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Measuring Progress with Tests of Learning: Pros and Cons for "Cash on Delivery Aid" in Education - Working Paper 147

June 16, 2008
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Improving education in developing countries is an essential task, and the best indicators of improvement measure performance in reading, mathematics, and other competency areas. But can these measurements be used as incentives to stimulate more rapid improvement in education? There are no simple answers to this question since learning measures pose a myriad of technical challenges. In this CGD Working Paper, visiting fellow Marlaine Lockheed reviews some of these challenges and the effects they could have on measuring the success of progress-based aid programs.

Lockheed addresses three questions about testing in developing countries. One, are valid and reliable measures of student learning are currently available in developing countries? Two, are existing tests used in developing countries capable of registering the changes in educational results called for under progress-based aid? And three, do developing countries have the technical and administrative capacity to undertake annual assessments of learning?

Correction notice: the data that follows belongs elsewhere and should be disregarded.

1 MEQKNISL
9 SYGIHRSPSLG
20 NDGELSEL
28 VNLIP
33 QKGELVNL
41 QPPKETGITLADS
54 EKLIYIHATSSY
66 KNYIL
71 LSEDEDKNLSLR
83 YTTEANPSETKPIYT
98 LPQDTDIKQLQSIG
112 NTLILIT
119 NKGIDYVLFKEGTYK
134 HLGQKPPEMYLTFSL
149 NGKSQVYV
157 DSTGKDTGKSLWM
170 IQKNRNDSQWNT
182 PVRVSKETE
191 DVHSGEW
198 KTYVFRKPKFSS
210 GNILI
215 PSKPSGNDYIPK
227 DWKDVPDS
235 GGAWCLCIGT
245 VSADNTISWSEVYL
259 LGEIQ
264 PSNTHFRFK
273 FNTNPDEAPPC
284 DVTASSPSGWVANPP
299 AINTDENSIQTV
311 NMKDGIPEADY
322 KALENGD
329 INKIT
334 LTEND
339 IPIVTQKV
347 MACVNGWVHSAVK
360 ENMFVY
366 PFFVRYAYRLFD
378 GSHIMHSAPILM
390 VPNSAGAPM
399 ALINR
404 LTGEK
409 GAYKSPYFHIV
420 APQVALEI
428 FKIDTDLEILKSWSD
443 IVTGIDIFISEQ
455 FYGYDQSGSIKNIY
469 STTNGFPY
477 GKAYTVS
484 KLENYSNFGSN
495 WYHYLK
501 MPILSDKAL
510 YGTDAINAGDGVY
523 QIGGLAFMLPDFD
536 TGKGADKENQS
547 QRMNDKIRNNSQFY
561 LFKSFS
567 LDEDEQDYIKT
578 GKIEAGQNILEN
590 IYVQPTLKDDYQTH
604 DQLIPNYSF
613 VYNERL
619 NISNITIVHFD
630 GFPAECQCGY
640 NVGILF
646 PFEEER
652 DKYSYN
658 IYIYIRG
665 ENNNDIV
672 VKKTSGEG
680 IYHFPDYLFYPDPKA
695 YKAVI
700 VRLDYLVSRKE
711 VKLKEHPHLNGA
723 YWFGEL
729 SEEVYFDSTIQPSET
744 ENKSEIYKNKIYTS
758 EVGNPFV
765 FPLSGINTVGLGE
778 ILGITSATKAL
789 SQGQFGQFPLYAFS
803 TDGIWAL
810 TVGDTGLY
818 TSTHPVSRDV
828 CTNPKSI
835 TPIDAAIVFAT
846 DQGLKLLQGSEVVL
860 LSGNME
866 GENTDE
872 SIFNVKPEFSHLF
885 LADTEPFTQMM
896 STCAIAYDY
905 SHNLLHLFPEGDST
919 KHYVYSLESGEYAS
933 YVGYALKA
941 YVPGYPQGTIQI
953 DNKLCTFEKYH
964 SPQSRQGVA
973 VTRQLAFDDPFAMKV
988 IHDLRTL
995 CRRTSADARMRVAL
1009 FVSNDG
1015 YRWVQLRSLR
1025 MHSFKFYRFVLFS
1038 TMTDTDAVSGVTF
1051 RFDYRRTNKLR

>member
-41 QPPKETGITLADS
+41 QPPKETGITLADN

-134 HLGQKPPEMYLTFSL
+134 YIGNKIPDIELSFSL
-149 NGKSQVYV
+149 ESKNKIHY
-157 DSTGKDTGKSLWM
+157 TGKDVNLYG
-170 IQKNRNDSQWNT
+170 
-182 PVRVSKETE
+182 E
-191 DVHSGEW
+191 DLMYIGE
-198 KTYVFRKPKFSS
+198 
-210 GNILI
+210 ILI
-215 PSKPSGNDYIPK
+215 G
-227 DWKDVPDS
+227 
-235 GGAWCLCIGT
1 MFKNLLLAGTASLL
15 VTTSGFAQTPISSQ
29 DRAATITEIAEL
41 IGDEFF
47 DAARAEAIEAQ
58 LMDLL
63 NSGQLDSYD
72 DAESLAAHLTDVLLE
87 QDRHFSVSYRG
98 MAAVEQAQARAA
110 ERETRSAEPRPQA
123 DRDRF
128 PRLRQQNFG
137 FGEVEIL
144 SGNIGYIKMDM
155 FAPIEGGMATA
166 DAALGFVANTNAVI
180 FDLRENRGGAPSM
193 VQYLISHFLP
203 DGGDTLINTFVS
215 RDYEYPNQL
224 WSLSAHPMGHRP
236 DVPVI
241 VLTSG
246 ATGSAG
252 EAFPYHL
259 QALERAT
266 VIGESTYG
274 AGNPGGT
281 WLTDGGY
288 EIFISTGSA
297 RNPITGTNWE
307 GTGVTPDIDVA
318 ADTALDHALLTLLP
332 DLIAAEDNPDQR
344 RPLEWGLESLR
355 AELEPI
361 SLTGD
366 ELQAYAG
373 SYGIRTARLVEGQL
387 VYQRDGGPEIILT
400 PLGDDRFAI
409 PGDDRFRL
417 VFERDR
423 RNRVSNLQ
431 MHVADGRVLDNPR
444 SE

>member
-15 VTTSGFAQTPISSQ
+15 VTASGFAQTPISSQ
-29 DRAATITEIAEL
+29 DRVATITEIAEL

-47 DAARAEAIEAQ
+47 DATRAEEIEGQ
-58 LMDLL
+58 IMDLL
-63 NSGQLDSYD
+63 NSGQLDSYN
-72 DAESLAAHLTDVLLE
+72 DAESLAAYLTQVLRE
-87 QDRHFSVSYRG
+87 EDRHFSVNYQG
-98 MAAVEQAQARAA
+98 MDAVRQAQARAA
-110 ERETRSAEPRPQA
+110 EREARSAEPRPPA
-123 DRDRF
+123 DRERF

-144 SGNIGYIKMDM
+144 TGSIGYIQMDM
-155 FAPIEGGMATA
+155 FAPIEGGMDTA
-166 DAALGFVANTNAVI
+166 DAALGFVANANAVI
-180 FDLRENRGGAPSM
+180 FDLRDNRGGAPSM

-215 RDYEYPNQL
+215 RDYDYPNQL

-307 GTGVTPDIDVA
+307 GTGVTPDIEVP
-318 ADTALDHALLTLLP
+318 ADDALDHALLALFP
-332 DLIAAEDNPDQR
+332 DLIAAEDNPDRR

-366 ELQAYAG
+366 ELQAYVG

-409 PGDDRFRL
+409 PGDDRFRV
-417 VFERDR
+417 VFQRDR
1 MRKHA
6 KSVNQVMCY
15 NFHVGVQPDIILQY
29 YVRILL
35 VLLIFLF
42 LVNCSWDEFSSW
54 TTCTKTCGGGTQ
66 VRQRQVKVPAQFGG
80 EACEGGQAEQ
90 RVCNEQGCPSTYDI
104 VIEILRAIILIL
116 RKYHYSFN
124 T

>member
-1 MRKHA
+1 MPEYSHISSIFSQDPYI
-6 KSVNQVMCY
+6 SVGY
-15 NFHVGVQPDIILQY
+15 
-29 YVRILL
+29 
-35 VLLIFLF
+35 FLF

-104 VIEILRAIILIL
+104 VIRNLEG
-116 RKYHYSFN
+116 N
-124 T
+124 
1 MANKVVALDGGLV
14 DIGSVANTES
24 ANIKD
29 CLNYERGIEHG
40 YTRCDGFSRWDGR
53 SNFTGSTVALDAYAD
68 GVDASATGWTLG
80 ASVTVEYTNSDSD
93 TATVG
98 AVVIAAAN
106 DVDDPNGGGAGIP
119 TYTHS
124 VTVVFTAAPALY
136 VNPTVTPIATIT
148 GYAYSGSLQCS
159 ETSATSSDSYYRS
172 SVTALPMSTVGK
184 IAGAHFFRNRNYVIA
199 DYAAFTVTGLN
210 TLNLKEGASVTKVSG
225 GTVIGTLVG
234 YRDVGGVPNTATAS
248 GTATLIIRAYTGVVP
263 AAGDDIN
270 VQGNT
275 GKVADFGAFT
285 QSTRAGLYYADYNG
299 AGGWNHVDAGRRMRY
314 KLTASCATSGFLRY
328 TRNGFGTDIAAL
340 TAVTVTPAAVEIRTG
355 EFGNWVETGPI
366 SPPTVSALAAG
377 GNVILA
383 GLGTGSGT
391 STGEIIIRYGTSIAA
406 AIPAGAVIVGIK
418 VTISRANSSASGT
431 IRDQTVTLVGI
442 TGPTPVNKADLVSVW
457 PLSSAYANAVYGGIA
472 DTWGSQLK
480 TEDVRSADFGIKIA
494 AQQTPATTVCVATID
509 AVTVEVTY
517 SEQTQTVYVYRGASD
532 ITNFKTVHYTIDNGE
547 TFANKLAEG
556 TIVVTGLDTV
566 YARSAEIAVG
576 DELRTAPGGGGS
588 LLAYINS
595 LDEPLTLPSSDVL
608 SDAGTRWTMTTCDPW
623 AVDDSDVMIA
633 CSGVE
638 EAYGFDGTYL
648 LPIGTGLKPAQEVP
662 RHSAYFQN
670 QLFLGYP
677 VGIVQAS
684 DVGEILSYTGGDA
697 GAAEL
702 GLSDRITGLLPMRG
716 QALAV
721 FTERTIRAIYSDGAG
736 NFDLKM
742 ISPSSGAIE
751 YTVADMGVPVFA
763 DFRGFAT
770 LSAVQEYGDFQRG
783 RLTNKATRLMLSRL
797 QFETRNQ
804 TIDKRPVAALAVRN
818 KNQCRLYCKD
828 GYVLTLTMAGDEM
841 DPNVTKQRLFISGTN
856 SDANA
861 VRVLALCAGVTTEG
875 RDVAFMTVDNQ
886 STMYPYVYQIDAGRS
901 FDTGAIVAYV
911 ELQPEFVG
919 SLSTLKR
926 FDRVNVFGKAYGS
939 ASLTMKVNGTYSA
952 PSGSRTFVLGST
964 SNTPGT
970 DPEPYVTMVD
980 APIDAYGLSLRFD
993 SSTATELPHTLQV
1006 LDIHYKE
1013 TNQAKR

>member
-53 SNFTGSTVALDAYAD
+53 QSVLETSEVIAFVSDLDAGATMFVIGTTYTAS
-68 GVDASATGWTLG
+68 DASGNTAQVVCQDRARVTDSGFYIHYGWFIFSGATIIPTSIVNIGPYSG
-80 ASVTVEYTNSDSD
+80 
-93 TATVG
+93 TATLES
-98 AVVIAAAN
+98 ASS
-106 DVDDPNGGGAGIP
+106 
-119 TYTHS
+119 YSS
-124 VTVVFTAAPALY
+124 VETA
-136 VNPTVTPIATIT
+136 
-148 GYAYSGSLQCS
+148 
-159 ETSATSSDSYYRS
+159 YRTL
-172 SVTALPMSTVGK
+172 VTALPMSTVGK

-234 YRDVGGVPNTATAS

She concludes that existing national learning assessments in developing countries are poorly suited to measuring annual educational progress for both technical and administrative reasons. And existing international and regional assessments, while generally technically superior to national assessments, take place only periodically and therefore are also unsuitable for measuring annual progress.

Lockheed offers suggestions to successfully incorporate measures of learning outcomes into programs for progress-based aid, including using either tests specific to the country or programmatic tests developed by donors; basing measurements on a countries’ progress implementing the various technical steps required for participation in regional or international assessments; measuring non-test-based indicators of educational quality such as the development of concrete performance standards and increases in the amount of learning time; and incorporating multiple indicators of progress into a “country report card,” prepared by an NGO, which would augment test-based results with other observable indicators of education quality that are not complicated by the technical dimensions of testing.

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